In this morning’s Epistle reading, St. Paul uses the example of a building to explain to the first century church in Corinth the importance of a strong spiritual foundation in the successful construction of a temple to God. He reminds his readers that they “… are co-workers in God’s service; you are God’s field, God’s building” (v. 9). But what should it mean for us to be “God’s building?” And as “co-workers in God’s service,” what is our responsibility in the building process?
Every kingdom, regardless of where it is located, consists of many different structures that serve the purpose of supporting that kingdom. There will be palaces, administrative buildings, store houses, homes, military forts, shops and offices. These structures may be made of stone or brick, or of wood and straw. They may be grand edifices that express the greatness and wealth of the society that built them, or they may be more simple and humble structures. In his message this morning, St. Paul reminds us that we are each called to be something grander than even the greatest palace ever built on earth: We are all called to be templesto the Living God, and each one of us is responsible for the successful construction of these temples.
Let us consider this question: What exactly does St. Paul mean when he wrote that we are temples? While some may say that he used this analogy purely for illustrative purposes, I would counter that St. Paul’s statement is fact exactlywhat we, as Christians, are called to be. The Greek word that is being translated in English as “temple” is naos (ναός), and this refers more accurately to the sanctuary within the Temple, a place that only priests could lawfully enter. This is the Holy of Holies, where the Arc of the Convent resided. Simply stated, we are not just called to be a building—four walls, a floor and roof—but in fact we are to be the holiest place within the Temple. While most of us today may not fully understand the significance of what St. Paul is trying to convey, the first century Jewish Christians would know exactly what he meant. This spiritual construction that we are called to be is something much more significant, and something much more holy, than simple bricks and mortar could ever be. What we are called to create is a holy sanctuary dedicated to God.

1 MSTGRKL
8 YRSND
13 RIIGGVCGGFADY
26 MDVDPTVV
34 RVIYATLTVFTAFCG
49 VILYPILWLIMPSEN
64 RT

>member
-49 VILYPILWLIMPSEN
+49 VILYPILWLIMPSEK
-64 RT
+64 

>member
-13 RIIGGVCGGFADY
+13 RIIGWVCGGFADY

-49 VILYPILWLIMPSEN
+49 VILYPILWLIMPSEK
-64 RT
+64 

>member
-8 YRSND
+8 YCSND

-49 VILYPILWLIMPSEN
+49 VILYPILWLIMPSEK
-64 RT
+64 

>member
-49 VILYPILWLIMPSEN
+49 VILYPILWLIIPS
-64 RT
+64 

As co-workers in God’s service, it is important for us to take the time and energy needed to carefully build our inner Temples. St. Paul points out that as with any successful construction project, it is necessary to ensure that the foundation on which the building sits is strong and secure, able to withstand the test of time and climate. The Lord used this same example in His parable about the wise and foolish builders. Jesus taught:
“Anyone who listens to my teaching and follows it is wise, like a person who builds a house on solid rock. Though the rain comes in torrents and the floodwaters rise and the winds beat against that house, it won’t collapse because it is built on bedrock. But anyone who hears my teaching and doesn’t obey it is foolish, like a person who builds a house on sand. When the rains and floods come and the winds beat against that house, it will collapse with a mighty crash” (Matt. 7:24-27).
In today’s Epistle to the Corinthians, we find that St. Paul’s uses the Lord’s plan for building his own personal Temple: “By the grace God has given me, I laid a foundation as a wise builder, and someone else is building on it. But each one should build with care. For no one can lay any foundation other than the one already laid, which is Jesus Christ” (vv. 10, 11). When our Temple is built on the solid foundation of Jesus Christ, our work for the Kingdom of God will withstand anything the world can throw at us. The rains and floods of passions and temptations will be no match for the Temple build on the solid rock Christ. Jesus says that His teaching is the blueprint that all wise builders will follow for a safe and permanent life.